Every time someone in the house is sad, mad, upset, annoyed, sick, tired--I have to fix it....and at the same time I am never allowed to feel any of these feelings. DH tells me to stop badgering him if I'm asking him to keep positive; everyone tells me to stop whining if I have the slightest problem/opinion of everything. I just don't understand how to handle all of this. I am incredibly thankful, grateful for their help, love, support--but I really can't fix everything and I can't not be upset when something upsets me.

I dont shout, I don't moan and complain all the time...but I also don't get a chance to talk about what upsets me. Even if I do--everyone just walks away from me.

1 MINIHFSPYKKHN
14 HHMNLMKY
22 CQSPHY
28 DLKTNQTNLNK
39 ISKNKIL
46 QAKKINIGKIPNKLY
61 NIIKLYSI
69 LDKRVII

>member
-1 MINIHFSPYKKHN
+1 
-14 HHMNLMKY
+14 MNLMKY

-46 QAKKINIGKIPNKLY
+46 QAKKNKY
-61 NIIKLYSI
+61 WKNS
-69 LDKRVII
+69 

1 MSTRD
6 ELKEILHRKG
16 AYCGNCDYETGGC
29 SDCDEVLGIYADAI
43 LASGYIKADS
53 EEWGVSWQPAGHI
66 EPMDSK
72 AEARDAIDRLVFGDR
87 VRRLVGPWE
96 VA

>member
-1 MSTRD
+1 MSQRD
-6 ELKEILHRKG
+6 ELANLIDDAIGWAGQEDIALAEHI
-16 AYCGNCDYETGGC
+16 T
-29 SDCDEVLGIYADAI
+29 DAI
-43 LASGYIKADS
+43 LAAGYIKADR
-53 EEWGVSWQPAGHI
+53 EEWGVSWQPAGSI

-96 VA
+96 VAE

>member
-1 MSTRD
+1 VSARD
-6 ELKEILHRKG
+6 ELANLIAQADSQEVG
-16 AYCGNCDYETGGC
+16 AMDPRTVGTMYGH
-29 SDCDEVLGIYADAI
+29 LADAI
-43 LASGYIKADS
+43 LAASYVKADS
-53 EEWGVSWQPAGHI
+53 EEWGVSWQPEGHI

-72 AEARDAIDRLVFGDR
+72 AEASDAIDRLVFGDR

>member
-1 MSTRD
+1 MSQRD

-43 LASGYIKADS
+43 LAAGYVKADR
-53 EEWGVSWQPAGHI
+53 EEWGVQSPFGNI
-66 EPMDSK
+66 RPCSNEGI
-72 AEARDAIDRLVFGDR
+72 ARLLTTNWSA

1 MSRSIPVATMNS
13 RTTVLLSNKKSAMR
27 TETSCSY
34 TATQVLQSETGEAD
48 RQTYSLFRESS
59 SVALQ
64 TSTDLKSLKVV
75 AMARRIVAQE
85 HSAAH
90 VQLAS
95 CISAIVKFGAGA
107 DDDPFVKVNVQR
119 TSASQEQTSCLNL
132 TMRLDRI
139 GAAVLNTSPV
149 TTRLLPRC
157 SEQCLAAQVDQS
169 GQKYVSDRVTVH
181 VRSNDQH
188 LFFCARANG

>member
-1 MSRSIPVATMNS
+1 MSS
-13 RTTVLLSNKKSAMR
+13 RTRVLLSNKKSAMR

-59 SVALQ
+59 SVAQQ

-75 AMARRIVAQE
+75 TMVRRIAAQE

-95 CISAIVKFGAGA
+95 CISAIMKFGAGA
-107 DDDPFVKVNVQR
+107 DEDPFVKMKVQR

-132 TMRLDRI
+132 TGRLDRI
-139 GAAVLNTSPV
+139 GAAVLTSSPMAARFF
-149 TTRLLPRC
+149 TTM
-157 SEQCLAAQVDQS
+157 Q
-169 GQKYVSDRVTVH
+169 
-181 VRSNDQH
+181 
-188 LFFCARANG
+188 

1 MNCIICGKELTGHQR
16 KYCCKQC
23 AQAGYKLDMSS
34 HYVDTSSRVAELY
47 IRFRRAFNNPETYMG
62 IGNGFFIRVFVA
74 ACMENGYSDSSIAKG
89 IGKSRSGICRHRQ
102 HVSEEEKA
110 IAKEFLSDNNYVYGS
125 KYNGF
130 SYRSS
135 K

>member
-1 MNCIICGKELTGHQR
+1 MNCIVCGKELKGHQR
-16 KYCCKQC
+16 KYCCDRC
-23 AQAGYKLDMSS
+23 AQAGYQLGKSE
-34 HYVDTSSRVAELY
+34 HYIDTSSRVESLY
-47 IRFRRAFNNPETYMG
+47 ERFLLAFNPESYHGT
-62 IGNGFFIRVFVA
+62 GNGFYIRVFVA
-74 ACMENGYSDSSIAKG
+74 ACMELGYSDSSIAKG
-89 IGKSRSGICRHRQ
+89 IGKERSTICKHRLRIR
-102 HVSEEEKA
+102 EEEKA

chocolatecakeystuff Sat 06-Apr-13 22:18:51

No real advice, I have a dd with sn (not asd)

Are you on facebook? There's a lot of really good online suport groups where you can rant/vent/cry & share anazing moments.

Also are you claiming dla? Most definatly sounds like you should be entiled & probably carers allowence too. (Don't be ashamed to claim, having a child with sn does cost a lot more) xxx

LadyApricot Sat 06-Apr-13 22:48:15

You sound as though you're a very strong independent person and an amazing parent.
You're the backbone of the household and I think they're forgetting that you have feelings too. It happens a lot as the mum of the house. There was a thread about that not long ago on here!